Tag Archives: colorectal cancer incidence

New Colorectal Cancer Cases Dropping in 2010

In 2010, experts predict that 4,400 fewer Americans will be diagnosed with colon and rectal cancer than in 2009. According to new American Cancer Society statistics for 2010, 142,570 people will hear the difficult words, “You have colorectal cancer”, down from 146,970 in 2009. Still, 51,370 families will get painful news when loved ones die from colorectal cancer. Continuing this year, African Americans are more likely to develop colorectal cancer than whites and other races, to die of it, and to have poorer survival at every stage of the disease.

Poverty, Lack of Insurance Barriers to Reducing Colon Cancer

Although new diagnoses of colon and rectal cancer are decreasing in the United States, the benefit does not reach everyone. No matter where they lived, incidence of colorectal cancer dropped significantly between 1995 and 2004 for white Americans aged 65 and over, most of whom have Medicare that covers colonoscopy screening.  However, colorectal cancer rates for whites from 50 to 64 did not fall if they lived in rural areas or counties where there was poverty, lack of insurance, or few primary care providers. African Americans only benefited from reduced incidence if they were over 64 and living in an affluent community.

Colorectal Cancer Rates Increasing Worldwide

As nations develop economically and adopt more Western diet and lifestyle, colorectal cancer increases.  In fact, the United States is the only nation in the world where colorectal cancer incidence rates are falling for both men and women. Over the past 20 years, colorectal cancer rates have risen in 27 of 51 countries including Eastern Europe, most of Asia, and some South American countries.  Rates for men are rising faster than those for women.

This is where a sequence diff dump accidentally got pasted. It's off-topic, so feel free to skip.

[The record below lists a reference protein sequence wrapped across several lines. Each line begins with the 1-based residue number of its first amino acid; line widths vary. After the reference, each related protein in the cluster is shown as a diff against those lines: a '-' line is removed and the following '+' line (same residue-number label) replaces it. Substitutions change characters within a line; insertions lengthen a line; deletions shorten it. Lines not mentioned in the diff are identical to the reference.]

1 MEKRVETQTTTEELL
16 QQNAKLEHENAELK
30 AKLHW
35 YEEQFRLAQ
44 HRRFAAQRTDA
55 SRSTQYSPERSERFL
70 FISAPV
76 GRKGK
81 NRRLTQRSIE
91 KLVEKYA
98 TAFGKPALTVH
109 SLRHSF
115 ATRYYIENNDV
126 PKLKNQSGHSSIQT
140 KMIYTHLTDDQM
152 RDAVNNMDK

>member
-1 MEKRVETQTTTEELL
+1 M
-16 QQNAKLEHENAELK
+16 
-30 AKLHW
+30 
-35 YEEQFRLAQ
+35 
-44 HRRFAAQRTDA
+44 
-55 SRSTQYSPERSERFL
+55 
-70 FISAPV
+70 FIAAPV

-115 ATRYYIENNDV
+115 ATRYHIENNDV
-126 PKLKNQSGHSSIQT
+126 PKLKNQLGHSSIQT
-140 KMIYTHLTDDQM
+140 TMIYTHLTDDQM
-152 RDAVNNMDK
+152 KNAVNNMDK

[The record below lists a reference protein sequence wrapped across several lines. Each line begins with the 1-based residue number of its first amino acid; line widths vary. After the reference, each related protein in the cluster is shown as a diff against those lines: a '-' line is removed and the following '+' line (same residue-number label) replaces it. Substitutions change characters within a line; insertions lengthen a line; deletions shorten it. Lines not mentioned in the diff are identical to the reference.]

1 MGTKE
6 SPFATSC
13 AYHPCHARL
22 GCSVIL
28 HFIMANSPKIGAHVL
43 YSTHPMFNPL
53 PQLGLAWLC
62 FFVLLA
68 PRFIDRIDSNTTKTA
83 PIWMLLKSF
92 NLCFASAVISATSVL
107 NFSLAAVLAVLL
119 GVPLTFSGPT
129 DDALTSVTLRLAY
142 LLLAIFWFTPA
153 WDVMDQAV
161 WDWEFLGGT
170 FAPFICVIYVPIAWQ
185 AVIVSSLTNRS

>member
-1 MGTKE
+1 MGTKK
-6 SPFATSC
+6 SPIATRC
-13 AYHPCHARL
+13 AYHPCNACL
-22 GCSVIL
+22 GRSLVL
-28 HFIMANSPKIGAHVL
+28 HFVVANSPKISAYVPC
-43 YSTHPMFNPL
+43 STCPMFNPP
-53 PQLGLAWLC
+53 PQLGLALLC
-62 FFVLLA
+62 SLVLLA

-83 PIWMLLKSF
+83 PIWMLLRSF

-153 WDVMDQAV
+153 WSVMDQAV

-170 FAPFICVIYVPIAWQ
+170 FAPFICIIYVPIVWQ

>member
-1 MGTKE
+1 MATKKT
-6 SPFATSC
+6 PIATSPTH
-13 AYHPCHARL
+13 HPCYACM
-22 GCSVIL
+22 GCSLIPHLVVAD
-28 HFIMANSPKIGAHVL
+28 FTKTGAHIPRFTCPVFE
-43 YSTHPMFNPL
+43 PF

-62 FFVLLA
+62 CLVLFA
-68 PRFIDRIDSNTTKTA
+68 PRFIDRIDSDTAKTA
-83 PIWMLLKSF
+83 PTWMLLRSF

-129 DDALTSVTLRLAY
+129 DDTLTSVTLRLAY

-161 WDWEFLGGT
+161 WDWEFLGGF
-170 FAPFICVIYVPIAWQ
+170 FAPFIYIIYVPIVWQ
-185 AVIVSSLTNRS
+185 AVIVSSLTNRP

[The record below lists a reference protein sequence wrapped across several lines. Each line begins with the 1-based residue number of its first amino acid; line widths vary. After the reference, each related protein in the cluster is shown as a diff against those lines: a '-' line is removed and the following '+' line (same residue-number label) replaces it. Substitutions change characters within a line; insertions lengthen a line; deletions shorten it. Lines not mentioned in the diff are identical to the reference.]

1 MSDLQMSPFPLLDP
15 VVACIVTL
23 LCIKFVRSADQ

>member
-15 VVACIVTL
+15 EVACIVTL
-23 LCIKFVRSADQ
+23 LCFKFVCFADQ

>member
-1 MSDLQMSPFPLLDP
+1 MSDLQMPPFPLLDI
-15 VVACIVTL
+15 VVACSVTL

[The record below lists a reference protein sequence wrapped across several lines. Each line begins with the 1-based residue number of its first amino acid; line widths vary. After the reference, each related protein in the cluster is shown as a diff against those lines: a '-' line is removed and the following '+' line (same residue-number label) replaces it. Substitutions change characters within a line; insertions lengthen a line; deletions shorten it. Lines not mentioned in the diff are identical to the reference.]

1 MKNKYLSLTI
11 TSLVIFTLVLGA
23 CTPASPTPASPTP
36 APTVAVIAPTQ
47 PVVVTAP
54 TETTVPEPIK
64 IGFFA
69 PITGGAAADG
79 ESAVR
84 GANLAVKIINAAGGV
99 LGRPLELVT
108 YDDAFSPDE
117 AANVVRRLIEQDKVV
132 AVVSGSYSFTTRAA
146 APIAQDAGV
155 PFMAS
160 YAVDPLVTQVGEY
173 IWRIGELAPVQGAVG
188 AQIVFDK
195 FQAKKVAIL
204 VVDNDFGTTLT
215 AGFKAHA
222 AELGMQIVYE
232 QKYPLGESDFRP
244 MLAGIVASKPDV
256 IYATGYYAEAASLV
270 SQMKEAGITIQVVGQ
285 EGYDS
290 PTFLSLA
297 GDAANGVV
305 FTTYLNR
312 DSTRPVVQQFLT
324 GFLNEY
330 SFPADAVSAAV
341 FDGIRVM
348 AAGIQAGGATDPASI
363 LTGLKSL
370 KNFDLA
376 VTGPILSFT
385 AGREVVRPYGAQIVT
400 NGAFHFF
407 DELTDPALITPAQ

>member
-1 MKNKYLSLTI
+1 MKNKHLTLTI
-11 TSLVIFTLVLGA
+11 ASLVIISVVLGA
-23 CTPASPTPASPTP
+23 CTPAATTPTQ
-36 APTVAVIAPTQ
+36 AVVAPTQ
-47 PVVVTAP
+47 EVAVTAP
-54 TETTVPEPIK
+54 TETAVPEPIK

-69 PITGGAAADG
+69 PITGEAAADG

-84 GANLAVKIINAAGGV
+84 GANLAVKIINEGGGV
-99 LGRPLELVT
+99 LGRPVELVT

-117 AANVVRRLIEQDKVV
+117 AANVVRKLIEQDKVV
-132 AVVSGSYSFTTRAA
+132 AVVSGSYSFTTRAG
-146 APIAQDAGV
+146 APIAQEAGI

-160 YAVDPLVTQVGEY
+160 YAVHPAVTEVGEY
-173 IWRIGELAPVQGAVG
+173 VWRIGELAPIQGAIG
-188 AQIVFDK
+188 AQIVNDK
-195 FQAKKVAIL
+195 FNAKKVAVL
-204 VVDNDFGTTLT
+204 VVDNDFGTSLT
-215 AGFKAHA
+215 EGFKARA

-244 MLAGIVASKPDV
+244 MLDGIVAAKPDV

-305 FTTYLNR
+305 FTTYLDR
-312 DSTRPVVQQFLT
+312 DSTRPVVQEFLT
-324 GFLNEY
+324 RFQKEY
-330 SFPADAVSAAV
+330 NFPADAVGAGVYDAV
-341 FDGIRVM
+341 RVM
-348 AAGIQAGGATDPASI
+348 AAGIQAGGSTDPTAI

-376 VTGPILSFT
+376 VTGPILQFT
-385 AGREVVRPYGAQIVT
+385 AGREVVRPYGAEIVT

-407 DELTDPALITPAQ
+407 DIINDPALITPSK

Colon and Rectal Cancers Increasing in Young People

Although the numbers of new colon and rectal cancers have been steadily declining in people over 50, the rate of newly diagnosed cancer is increasing in young adults from 20 to 49  in the United States. The increase is primarily driven by rectal cancer in non-Hispanic whites where there was an average annual increase of 3.5 percent in men and 2.9 percent in women from 1992 through 2005.  Overall, incidence of colorectal cancer in young adults rose during that time 1.5 percent in men and 1.6 percent in women each year, almost all of the new cancers diagnosed in the left colon (distal colon) or rectum.